DD: I thought it was about breaking into someone’s house.
MCS: I think it’s sort of a pervy story about what seems like a child molester is in a child’s room and about to touch them, and it’s sort of revealed that it’s just his father.
DD: And as we know, that must mean there’s nothing perverted there.
MCS: And by the way of describing this scene, these banal gentle things, they look dark and perverted, but you know…
But you couldn’t just have that as a story, you had to put it into Chinese.
DD: When it’s sold in China, it’s going to explode.
MCS: I do seriously wonder. Because I don’t know what it is, I cut it off at some point ten years ago, and I don’t even know if it ever resolved. And I don’t know, in Baltimore I don’t know any Chinese speakers…
[Drew interjects with suggestions of people they know who can do it, proving Martin’s memory defaults and Drew’s status as external memory, but its probably not interesting enough for transcription…]
DD: Anyway, we both make solo records, and I think that sort of delays the new Matmos, because both our solo records are sort of indicative of the sort of yin yang thing we’ve got going on here.
MCS: Disco covers of black metal songs, and prepared piano!
DD: It’s a wonder we can even find a place in the middle to meet. I think sometimes couples are weird in that there’s a centrifugal force where you blur, and become this third mind, this average of the two.
And is that part of the story of The Marriage of True Minds?
DD: Definitely. The sort of intuitive fusions that occur. When you’re two people together for decades on end, then the sort of things that the other person doesn’t like, you stop doing, because it’s better to go towards the things on that shared island, but also as you get older you get crankier and you start to like less things and that’s the dark side of the couple, is this sort of shrinking island, losing territory. But the opposite of the sort of centrifugal thing is the centripetal, like, ‘I wanna be the opposite’. People just looking at us, sartorially, we don’t look like we belong together. In most elevators in hotels there’s this ‘why are YOU two getting on together?’
MCS: One time in Kentucky, we were getting arrested. Well, I wasn’t getting arrested. Drew peed on a tree…
DD: … and a cop arrested me for indecent exposure…
MCS: … and a cop appears out of nowhere…
DD: … I mean I wouldn’t have been peeing if I knew there was a cop there…
MCS: … in the middle of this park and he’s just like: “Put your hands on your head or I’m going to blow your head off right now.” And we hadn’t even seen the guy a moment ago, and we’re both like *childish yelps of panic* in the middle of this park. And he starts interacting with Drew and he looks at me and he just says, “You can go.” And I was like, “I’m WITH him.” And he was just like, *uncomprehending grunt*.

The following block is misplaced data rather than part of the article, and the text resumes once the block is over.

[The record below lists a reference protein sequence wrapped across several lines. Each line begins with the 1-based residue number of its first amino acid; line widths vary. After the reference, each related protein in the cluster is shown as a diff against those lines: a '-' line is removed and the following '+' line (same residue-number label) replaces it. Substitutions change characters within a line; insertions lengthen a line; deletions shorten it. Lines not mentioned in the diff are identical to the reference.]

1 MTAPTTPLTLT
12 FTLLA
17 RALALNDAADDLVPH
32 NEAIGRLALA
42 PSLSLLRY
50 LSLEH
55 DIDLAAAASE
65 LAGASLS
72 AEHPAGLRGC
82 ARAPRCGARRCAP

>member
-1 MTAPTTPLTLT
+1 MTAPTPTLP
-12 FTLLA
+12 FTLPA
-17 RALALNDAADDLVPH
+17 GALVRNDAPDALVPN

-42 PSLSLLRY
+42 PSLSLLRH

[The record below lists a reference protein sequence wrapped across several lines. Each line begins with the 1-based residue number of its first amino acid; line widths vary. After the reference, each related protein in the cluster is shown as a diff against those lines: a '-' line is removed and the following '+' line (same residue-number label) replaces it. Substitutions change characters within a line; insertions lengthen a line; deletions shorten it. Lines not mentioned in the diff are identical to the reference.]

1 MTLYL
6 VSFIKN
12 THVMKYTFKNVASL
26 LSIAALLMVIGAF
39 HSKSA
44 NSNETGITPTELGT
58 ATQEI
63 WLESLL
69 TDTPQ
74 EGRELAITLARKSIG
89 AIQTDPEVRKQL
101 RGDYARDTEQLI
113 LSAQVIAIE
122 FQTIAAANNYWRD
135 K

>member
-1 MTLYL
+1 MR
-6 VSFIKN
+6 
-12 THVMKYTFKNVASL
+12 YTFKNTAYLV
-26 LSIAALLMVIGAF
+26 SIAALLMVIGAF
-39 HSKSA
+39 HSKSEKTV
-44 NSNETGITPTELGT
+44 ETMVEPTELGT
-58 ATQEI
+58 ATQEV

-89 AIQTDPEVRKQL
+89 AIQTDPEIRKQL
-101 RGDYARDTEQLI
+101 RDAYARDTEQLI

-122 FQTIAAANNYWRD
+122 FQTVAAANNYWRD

DD: Because we just don’t scan. A lot of gay couples do that, like, ‘matchy matchy’ thing where they get the same shoes and the same glasses.
MCS: We are the absolute opposite of that.
DD: We just don’t want to do that…
MCS: … that partner look thing.
I think that’s right though. It brings people together better if they’re different.
MCS: And it’s just creepy, it kind of freaks me out.
DD: Well now, it’s fine if you’re Gilbert & George, but if you’re not then, well, just don’t.
MCS: Yeah, but they’re worth it in a different way. But they’re creepy gentlemen, actually, but I think they’re well aware of it, you know.
DD: Yeah, they own their creepiness. They’re not suppressing it. Anyway, we have our sound check in about nine minutes, do you have a final question?
Oh god, that’s no time. I promised Kier I’d try and get something better than that Butt Magazine interview where you ended up talking wistfully about the patriarchal semiotics of the gay fisting scene, and I just don’t know if I can jump to that in nine minutes.
MCS: Well you should know, that interview took four hours. We did a two hour interview with them, and then he looked at his thing and none of it had been recorded. And he was just, can we do it again?
DD: And it was hilarious, because we’d gone in so many different directions, it wasn’t the same interview by any means, but it was kind of like, what the fuck.
I guess I’ll just have to be really boring. What was the actual process for the Marriage of True Minds? It says using the transcript as a kind of score, but what does that look like? Was every track done in the same way?
MCS: We wanted it to all be the same. That was the idea. That each of them would be based on listening to the transcript of each psychic session. But really there’s only a few.
DD: ‘Aetheric Vehicle’, ‘Mental Radio’ and ‘Ross Transcript’ were very precisely single transcript, single song, and the shape is a very A to B to C to D to E transcription with a sort of rebus-like logic. Whereas in ‘Very Large Green Triangles’ the musical form from beginning to end is not a reflection of the progressive ideas of Ed’s thing[Ed Schrader of Ed Schrader’s Music Beat (coincidentally we have an interview with them coming very soon too)], it was much more that I wanted to make a Baltimore club pop song with Ed’s vocal idea as the sort of riff at the centre. That one was not at all faithful.
MCS: We use these conceptual restriction things. We fully intend to absolutely hold to the idea, while at the same time being perfectly aware that we will do whatever want, using those ideas as a jumping off place. I think he went too far with the finished product. There was a bunch of stuff that he made, kind of without me. We had trouble there, about three years ago.
DD: Like ‘Tunnel’.
MCS: And he was like: “these are done.” And I said, “A) they’re not done because I barely play on any of them; and B) they’re just songs, they barely have anything to do with this concept that you had.” And so we kind of started again.